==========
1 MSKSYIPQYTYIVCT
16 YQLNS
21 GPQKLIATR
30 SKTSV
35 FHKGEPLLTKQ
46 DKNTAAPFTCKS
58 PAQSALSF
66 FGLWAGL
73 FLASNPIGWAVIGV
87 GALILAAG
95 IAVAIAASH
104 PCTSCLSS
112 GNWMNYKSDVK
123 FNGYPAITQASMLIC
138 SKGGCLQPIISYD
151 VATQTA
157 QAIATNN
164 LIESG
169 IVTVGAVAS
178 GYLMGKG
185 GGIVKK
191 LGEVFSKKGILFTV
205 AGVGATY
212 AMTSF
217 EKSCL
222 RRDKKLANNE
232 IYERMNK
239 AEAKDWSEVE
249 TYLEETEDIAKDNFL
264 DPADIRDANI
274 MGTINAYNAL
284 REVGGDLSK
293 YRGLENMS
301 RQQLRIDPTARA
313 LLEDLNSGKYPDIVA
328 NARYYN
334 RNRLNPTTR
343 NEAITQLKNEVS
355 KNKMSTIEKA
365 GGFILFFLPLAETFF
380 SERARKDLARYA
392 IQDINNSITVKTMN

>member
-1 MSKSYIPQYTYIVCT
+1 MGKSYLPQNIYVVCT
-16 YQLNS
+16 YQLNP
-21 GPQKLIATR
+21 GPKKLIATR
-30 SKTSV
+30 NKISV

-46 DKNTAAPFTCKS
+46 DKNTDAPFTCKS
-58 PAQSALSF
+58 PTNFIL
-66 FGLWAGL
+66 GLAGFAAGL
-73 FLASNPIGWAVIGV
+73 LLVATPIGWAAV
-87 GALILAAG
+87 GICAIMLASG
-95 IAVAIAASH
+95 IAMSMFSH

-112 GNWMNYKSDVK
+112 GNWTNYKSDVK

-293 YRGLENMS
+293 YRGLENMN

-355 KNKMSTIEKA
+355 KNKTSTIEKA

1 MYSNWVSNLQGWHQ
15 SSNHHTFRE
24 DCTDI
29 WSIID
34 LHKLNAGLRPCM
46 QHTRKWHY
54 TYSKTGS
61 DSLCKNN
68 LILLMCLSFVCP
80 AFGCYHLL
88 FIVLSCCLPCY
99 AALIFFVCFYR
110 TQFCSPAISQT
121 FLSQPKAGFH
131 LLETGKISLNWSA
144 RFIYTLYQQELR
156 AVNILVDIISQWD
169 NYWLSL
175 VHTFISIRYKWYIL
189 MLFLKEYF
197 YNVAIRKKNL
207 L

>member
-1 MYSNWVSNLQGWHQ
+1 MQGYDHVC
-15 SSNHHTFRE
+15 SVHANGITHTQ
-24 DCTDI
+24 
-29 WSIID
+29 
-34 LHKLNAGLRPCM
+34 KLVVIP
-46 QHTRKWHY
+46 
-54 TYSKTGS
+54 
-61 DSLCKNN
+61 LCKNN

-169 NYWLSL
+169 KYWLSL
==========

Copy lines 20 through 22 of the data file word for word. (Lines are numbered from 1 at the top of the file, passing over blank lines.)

178 GYLMGKG
185 GGIVKK
191 LGEVFSKKGILFTV